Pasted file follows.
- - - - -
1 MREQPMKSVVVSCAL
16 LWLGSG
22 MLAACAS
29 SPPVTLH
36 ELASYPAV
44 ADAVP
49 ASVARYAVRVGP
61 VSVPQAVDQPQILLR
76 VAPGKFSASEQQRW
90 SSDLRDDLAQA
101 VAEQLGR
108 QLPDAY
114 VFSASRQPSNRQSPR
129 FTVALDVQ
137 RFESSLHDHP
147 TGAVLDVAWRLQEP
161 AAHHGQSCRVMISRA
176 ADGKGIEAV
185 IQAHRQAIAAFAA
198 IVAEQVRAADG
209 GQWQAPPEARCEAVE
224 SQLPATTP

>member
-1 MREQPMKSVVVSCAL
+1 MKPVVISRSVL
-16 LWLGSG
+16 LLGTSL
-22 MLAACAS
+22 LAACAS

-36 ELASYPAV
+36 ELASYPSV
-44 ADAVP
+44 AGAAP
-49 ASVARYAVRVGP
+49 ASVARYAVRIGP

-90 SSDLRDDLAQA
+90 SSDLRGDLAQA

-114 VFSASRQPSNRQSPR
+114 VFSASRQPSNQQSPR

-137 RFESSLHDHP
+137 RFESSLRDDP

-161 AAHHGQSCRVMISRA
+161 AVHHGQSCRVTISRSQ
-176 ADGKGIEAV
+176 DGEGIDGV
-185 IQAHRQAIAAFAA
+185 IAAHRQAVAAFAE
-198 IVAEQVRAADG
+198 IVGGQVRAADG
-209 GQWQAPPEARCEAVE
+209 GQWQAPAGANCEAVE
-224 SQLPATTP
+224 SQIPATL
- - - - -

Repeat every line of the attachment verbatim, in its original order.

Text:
1 MREQPMKSVVVSCAL
16 LWLGSG
22 MLAACAS
29 SPPVTLH
36 ELASYPAV
44 ADAVP
49 ASVARYAVRVGP
61 VSVPQAVDQPQILLR
76 VAPGKFSASEQQRW
90 SSDLRDDLAQA
101 VAEQLGR
108 QLPDAY
114 VFSASRQPSNRQSPR
129 FTVALDVQ
137 RFESSLHDHP
147 TGAVLDVAWRLQEP
161 AAHHGQSCRVMISRA
176 ADGKGIEAV
185 IQAHRQAIAAFAA
198 IVAEQVRAADG
209 GQWQAPPEARCEAVE
224 SQLPATTP

>member
-1 MREQPMKSVVVSCAL
+1 MKPVVISRSVL
-16 LWLGSG
+16 LLGTSL
-22 MLAACAS
+22 LAACAS

-36 ELASYPAV
+36 ELASYPSV
-44 ADAVP
+44 AGAAP
-49 ASVARYAVRVGP
+49 ASVARYAVRIGP

-90 SSDLRDDLAQA
+90 SSDLRGDLAQA

-114 VFSASRQPSNRQSPR
+114 VFSASRQPSNQQSPR

-137 RFESSLHDHP
+137 RFESSLRDDP

-161 AAHHGQSCRVMISRA
+161 AVHHGQSCRVTISRSQ
-176 ADGKGIEAV
+176 DGEGIDGV
-185 IQAHRQAIAAFAA
+185 IAAHRQAVAAFAE
-198 IVAEQVRAADG
+198 IVGGQVRAADG
-209 GQWQAPPEARCEAVE
+209 GQWQAPAGANCEAVE
-224 SQLPATTP
+224 SQIPATL